Management

Willmott Dixon's foundation head on delivering social value

9 January 2019

Sarah Fraser, head of Willmott Dixon’s Foundation, describes how social value delivers community and bottom-line benefits.

What does your role involve?

Our social value work takes many forms – from giving talks in schools, arranging work experience and apprenticeships, through to fundraising and revamping community facilities. We particularly focus on helping young people facing significant disadvantage.

It’s my job to set the strategy, support our people in its delivery, and then make sure we report what we do properly.  I think of my role as 50% Nick Knowles and 50% Alan Sugar. This is because the foundation is about doing the right thing, but it’s also about being able to add value to our customers, and so helps make us their contractor of choice.  

“We are seeing public sector spending ever more squeezed and most of our clients are working really hard to do more with less. It stands to reason that clients will prefer those contractors who can help.”

Sarah Fraser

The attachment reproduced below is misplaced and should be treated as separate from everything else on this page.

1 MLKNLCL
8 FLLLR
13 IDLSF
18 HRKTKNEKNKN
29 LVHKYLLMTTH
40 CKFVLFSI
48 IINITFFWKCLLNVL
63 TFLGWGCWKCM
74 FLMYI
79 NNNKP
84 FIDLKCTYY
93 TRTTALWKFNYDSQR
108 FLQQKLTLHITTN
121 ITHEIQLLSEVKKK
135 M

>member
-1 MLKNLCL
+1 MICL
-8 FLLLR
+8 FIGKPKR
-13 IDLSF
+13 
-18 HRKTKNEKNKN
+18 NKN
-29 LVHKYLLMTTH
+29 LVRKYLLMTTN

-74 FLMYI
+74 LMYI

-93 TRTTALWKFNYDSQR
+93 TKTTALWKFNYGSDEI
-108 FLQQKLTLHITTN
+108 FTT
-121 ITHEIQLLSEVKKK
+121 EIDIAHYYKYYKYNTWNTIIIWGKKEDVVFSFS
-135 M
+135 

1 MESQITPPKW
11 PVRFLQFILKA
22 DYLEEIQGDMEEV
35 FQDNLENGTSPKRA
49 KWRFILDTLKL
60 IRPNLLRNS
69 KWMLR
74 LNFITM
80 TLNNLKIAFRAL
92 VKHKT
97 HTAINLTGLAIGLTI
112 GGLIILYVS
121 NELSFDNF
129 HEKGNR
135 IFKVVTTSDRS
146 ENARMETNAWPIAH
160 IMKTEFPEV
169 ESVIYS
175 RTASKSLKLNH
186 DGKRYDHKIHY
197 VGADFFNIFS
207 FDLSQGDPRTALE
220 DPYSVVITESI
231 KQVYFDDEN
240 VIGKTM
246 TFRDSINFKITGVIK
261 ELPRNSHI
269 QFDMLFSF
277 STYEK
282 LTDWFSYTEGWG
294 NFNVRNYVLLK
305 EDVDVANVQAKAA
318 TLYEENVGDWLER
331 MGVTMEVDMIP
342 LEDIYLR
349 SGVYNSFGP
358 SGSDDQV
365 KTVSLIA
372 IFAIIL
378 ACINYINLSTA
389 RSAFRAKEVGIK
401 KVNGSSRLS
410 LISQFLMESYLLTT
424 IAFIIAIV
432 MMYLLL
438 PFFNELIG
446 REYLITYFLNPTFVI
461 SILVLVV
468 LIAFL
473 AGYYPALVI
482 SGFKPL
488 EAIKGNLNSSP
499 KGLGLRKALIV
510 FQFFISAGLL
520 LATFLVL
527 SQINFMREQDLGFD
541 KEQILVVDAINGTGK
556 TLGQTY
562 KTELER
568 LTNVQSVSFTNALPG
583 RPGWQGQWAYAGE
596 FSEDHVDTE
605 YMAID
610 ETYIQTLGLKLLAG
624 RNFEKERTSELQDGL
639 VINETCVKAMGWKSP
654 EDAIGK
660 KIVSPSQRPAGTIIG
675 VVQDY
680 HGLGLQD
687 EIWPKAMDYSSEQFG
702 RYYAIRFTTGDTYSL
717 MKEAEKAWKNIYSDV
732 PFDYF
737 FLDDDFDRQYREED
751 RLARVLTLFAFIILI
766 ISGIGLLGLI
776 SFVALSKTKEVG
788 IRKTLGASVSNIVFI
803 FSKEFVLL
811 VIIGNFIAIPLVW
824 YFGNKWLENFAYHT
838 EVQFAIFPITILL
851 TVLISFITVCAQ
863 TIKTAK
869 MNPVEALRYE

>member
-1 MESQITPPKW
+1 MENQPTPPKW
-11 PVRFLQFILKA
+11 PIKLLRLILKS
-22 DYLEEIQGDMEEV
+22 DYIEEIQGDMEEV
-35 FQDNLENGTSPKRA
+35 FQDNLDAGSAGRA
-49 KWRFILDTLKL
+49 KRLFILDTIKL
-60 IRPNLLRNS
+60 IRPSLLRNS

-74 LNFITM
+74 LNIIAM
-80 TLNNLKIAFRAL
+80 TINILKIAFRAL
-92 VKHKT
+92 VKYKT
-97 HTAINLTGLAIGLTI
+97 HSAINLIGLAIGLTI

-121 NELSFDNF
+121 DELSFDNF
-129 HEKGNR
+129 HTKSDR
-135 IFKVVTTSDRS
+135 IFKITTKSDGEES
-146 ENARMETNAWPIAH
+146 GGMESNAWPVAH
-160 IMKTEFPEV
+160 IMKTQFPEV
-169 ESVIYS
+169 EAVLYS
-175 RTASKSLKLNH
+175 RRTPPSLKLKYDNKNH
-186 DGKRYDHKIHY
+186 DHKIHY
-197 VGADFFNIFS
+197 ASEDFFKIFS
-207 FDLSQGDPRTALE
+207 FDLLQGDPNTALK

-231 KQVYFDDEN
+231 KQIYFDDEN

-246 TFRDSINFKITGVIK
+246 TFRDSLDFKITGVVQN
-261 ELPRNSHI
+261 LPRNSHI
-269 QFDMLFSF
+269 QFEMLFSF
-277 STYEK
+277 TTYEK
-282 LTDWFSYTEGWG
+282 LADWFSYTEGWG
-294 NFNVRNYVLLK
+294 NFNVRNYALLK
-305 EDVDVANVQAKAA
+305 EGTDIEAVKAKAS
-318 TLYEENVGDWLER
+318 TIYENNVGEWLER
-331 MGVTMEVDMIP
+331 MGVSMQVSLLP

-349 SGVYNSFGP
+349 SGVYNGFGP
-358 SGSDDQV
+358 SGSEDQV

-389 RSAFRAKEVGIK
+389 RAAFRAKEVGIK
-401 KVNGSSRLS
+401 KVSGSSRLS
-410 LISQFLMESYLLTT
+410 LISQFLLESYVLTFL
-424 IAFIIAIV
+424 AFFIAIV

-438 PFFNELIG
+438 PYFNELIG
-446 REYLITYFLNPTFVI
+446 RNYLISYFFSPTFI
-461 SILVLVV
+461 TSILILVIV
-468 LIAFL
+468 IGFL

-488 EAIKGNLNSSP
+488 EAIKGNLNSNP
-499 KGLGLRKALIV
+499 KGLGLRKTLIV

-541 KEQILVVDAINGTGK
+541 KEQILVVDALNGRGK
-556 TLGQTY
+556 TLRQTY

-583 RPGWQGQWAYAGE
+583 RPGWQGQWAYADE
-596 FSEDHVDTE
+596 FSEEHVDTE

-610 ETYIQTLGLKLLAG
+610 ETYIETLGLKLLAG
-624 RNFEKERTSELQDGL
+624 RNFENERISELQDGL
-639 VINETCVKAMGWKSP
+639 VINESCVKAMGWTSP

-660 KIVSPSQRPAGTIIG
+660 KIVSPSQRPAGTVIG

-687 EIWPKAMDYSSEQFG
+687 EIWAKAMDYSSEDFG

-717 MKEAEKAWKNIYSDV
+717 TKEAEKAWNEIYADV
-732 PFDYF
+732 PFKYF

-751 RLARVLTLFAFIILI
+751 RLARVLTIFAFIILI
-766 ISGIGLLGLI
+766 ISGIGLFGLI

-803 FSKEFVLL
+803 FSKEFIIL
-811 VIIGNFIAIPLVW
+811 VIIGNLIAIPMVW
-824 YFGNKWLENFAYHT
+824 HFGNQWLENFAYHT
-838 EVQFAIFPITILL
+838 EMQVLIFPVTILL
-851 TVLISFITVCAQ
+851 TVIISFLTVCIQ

Your background is in HR. Have you had to take on extra training?

The move wasn’t as big a jump as you might think. My role is still people-focused and all about influence and change. Like HR, there’s also a lot of work with spreadsheets and stats. The biggest challenge for me was the jargon. 

How is increasing focus on social value changing the way contractors work?

We are seeing public sector spending ever more squeezed and most of our clients are working really hard to do more with less. It stands to reason that clients will have a preference for those contractors who can help.  

Many have criticised the industry for being behind the curve on innovation, but when it comes to social value, I think we are leading the way – certainly in the UK.  And this is good news when it comes to tackling the skills gap. We are seeing in Willmott Dixon that having a purpose beyond profit is helping to attract good people. 

In Willmott Dixon we have seen a growth in the number of community managers that we employ and the skill sets needed in construction will change significantly over the coming years.

This is partly because new technologies will change the way we do things. But it’s also because the people side of the job – whether that’s helping clients understand the relative merits of different building solutions or training the workforce of the future – is going to become even more important.

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